The Catholic Church in Pennsylvania conducted a decades-long “systematic” and “sophisticated” cover-up to protect alleged predator-priests, a state grand jury concluded, following a nearly two-year investigation into how local Church officials handled child sex-abuse allegations.
In announcing the grand jury’s findings, which were detailed in an 884-page report released on Aug. 14, Pennsylvania Attorney General Josh Shapiro blasted Church leaders for showing “a complete disdain for victims” and having fought to prevent the report from being released to the public.
“In fact, they wanted to cover up the cover-up,” Shapiro said during a press conference in which more than a dozen clergy sex abuse victims, most of whom were middle-aged adults, sat behind him.
The grand jury’s report said the investigation uncovered credible evidence against 301 priests in six of Pennsylvania’s eight dioceses: Erie, Allentown, Greensburg, Harrisburg, Pittsburgh and Scranton.
Pennsylvania’s two other dioceses — Altoona-Johnstown and the Archdiocese of Philadelphia — were the subjects of previous grand jury investigations into clergy sex abuse.
The new report identified more than 1,000 child victims, but the grand jury said it believes there are many more who did not come forward.
Only two priests — from the dioceses of Erie and Greensburg — who were named in the report were criminally charged because the statute of limitations had expired in the other cases.
“Due to the Church’s manipulation of our weak laws in Pennsylvania, too many predators were out of reach,” Shapiro said. “The cover-up made it impossible to achieve justice for the victims.”
The report, which details 70 years of alleged priestly misconduct and malfeasance on the part of the state’s bishops, was the culmination of an 18-month probe that Shapiro emphasized remains open for other victims to come forward.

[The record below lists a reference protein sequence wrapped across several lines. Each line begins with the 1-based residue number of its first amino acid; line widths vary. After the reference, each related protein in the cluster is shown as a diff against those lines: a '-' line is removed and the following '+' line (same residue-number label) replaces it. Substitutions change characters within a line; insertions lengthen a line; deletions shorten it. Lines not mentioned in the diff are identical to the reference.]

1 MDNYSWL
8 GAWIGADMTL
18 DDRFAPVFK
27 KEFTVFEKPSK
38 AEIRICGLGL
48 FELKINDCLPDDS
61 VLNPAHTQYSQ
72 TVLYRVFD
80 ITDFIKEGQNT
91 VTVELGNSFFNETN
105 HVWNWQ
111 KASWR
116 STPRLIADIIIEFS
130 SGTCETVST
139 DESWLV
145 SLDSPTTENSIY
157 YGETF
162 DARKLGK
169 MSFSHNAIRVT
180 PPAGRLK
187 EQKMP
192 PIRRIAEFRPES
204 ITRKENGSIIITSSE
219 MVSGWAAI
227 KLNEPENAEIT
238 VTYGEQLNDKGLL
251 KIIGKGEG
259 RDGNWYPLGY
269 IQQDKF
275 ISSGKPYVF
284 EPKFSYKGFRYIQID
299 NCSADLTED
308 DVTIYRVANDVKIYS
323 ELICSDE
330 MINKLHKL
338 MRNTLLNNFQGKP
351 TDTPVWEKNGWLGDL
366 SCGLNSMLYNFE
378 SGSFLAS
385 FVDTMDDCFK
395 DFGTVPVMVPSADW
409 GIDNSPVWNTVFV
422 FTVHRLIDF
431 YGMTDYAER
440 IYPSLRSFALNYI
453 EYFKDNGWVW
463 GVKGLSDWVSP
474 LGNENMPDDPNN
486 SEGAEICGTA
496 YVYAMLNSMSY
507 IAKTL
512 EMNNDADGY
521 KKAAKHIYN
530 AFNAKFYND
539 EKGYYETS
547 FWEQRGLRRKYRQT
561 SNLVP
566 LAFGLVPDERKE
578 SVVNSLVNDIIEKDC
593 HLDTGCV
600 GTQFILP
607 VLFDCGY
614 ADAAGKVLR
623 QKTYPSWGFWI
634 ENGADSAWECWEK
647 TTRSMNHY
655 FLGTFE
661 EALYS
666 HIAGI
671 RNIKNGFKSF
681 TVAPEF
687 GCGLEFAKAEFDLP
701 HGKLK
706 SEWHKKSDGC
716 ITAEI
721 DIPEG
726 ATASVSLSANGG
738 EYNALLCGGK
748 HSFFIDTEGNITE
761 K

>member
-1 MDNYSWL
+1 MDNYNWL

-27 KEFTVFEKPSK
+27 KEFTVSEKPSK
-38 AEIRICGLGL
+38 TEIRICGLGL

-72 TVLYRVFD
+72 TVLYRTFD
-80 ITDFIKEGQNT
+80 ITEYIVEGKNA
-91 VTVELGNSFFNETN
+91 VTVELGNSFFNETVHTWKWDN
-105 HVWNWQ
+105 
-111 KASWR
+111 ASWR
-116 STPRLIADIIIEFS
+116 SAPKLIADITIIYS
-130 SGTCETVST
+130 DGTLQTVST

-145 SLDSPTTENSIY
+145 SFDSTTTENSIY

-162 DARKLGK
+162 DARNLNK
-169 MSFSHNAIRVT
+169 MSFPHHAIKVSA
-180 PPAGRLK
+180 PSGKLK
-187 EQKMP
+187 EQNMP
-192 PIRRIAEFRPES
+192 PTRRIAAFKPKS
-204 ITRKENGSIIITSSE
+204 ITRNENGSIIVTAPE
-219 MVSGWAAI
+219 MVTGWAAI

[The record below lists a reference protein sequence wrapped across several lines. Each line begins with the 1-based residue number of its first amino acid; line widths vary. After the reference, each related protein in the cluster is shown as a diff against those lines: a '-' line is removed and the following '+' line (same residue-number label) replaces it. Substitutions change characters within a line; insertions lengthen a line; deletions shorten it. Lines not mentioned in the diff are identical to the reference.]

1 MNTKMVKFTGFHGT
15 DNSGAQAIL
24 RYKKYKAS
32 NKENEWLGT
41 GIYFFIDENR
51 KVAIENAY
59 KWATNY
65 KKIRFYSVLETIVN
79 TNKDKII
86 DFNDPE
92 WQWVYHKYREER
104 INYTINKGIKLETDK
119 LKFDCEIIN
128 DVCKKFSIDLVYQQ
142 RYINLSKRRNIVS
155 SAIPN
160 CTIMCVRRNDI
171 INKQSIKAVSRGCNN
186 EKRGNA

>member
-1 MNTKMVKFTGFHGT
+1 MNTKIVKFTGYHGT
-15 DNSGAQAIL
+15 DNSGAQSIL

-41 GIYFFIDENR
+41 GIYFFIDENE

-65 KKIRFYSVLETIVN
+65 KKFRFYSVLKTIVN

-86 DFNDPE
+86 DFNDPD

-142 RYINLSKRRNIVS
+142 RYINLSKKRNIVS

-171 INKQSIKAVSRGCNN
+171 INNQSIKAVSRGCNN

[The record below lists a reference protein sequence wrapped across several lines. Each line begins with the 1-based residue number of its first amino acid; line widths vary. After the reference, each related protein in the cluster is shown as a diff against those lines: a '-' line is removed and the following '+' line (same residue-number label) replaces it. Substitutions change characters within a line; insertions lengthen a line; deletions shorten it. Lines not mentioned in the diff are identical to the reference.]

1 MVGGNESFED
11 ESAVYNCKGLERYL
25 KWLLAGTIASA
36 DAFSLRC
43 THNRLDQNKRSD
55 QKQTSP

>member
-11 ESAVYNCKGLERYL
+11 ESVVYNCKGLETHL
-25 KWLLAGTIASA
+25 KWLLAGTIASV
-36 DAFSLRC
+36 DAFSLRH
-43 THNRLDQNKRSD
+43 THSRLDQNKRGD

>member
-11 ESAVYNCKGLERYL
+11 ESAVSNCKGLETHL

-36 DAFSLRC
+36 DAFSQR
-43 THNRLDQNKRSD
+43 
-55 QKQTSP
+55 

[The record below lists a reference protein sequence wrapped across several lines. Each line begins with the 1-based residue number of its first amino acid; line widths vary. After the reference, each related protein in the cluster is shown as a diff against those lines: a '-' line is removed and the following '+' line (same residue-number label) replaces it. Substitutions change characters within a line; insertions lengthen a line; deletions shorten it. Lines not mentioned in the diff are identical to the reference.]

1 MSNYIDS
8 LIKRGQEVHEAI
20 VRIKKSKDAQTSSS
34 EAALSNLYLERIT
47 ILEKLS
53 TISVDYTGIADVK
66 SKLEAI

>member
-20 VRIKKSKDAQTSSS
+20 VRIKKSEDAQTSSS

The bulk of the report concerns allegations — many of which the grand jury said were corroborated by internal Church documents, including written confessions — that occurred before the early 2000s. While noting improvements that the dioceses have undertaken since the United States bishops’ 2002 Dallas Charter on clerical sex abuse, the grand jury said “the full picture remains unclear.”
“We know that child abuse in the Church has not yet disappeared, because we are charging two priests, in two different dioceses, with crimes that fall within the statute of limitations,” the grand jury said.
‘It doesn’t go away’
Several victims at the press conference became emotional as Shapiro cited several graphic examples from the report of priests who were alleged to have molested and raped their victims, one as young as 18 months. The victims were mostly boys. Some were teens and many were prepubescent. The report said some victims were manipulated with alcohol and pornography.
“It doesn’t go away. It has an effect on you for the rest of your life,” said Shaun Dougherty, a clergy sex-abuse survivor who, in a prerecorded video before the press conference, added that the abuse had “absolutely destroyed” him.